Thursday, April 6, 2017

How Much Does the Public Understand About Effective Teaching and Learning?

How Much Does the Public Understand About Effective Teaching and Learning?:

How Much Does the Public Understand About Effective Teaching and Learning?


Since almost everyone has at some point in their life spent a good amount of time in a K-12 classroom, it’s safe to assume that many believe they have knowledge and insight into what works and what doesn’t. Is it also safe to assume that these perceptions are likely to be a little off the mark? Probably, but very few if any studies exist that answer this question one way or the other. Ulrich Boser, senior fellow at the Center for American Progress and author of Learn Better, recently conducted a survey to find out what the general public really knows about effective teaching and learning.
Using Amazon Mechanical Turk, Boser, assisted by a team of researchers, polled 3000 people, a sample weighted by race, income and education level, about their opinions on a variety of classroom-related issues. Boser believes it is the first survey to guage the public’s understanding of teaching and learning.
Overall, the responses are interesting, maybe a little discouraging, but not altogether surprising. To Boser, they collectively reveal a general misunderstanding about what makes effective classrooms and effective educators. The implications are important because misperceptions feed off each other, whether they begin with the public, politicians or the media. Furthermore, Boser says there is an abundance of research into the “science of learning” that should be gaining more traction in our schools, not to mention teacher preparation programs.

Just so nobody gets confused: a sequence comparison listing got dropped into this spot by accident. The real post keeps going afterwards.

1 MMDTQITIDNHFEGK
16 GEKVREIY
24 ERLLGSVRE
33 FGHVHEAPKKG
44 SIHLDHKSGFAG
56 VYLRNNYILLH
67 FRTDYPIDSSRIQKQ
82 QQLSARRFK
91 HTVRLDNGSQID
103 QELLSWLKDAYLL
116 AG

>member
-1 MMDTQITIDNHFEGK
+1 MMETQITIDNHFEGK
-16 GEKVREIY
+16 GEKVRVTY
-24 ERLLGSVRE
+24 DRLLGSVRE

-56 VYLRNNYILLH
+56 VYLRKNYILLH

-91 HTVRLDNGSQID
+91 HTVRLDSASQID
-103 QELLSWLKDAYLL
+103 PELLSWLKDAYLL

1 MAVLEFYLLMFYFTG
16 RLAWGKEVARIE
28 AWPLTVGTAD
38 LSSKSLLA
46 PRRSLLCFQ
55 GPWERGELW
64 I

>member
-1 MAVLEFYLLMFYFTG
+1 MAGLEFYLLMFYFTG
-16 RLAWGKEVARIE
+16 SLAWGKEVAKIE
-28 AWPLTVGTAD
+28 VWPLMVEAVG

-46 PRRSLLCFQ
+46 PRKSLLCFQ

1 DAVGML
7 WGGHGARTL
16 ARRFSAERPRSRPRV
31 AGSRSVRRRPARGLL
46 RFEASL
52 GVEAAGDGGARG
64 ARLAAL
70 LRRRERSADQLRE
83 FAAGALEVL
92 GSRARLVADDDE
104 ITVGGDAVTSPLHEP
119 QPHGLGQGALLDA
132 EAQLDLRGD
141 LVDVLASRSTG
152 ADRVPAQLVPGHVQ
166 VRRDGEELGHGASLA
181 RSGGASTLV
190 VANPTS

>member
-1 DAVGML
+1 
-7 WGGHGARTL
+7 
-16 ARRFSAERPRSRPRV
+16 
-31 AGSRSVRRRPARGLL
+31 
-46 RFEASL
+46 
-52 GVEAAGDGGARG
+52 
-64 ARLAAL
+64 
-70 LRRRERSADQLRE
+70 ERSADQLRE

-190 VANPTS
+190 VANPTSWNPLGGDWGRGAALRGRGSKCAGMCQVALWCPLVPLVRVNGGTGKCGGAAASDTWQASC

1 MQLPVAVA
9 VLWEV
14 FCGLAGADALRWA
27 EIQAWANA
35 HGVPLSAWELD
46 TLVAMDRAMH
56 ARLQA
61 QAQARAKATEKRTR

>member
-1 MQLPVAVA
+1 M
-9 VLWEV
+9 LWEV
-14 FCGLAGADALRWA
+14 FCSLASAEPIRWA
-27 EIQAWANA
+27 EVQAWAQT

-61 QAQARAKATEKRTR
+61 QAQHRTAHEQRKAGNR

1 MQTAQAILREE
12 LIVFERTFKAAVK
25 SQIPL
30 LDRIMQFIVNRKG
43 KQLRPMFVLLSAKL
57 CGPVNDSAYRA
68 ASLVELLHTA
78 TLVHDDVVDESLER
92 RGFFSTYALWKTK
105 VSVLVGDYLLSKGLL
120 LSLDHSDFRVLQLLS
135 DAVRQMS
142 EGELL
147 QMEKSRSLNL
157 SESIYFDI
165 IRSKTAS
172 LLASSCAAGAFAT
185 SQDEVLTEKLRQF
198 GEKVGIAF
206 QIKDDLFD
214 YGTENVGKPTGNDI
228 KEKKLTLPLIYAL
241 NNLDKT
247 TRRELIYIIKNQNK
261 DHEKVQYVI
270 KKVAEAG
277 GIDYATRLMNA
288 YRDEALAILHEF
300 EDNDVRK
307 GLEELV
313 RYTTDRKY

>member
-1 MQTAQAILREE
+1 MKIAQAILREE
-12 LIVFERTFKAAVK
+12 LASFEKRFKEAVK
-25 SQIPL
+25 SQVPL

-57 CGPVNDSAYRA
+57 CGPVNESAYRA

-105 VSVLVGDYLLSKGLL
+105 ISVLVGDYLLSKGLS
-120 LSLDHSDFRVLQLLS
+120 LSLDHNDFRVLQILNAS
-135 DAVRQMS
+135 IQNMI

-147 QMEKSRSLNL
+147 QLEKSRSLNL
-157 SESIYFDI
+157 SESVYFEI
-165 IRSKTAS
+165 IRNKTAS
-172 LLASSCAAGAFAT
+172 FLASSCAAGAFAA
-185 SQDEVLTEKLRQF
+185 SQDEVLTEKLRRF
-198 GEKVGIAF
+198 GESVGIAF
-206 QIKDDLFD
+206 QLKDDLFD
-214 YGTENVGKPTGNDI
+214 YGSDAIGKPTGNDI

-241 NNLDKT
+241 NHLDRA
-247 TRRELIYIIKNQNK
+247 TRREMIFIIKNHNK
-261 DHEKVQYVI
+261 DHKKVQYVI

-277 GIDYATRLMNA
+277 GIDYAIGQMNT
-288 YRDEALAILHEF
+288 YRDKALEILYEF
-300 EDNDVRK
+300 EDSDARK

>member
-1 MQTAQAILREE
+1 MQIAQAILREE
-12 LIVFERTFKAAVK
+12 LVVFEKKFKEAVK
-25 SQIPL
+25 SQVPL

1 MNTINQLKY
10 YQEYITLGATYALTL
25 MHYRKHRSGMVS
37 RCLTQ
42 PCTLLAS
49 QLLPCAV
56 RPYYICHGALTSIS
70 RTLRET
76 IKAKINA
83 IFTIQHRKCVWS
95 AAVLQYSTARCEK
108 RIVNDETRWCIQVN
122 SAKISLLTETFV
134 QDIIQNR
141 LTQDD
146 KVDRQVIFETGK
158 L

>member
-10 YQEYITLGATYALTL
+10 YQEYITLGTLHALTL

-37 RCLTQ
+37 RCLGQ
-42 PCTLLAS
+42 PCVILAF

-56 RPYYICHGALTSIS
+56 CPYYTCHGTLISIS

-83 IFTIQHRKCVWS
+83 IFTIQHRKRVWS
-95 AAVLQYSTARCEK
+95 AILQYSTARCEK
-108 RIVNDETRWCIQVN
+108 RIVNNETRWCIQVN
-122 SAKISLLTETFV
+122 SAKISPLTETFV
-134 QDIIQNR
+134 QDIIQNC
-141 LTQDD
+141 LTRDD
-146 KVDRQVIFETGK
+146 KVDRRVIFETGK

Here are some of the highlights from the survey. What do you think they say about the public’s understanding of effective teaching and learning?
Praise and Content Mastery
Nearly all respondents believe that are “relatively skilled” at identifying effective teaching strategies, and 72%  say they are “above average” in evaluating instructional practice. But when they were asked to evaluate specific strategies, Boser says things go awry.
For example, 72% said praising students for “being smart” is an effective instructional strategy and 39% believe that mastering basic content is overrated, agreeing with the How Much Does the Public Understand About Effective Teaching and Learning?:

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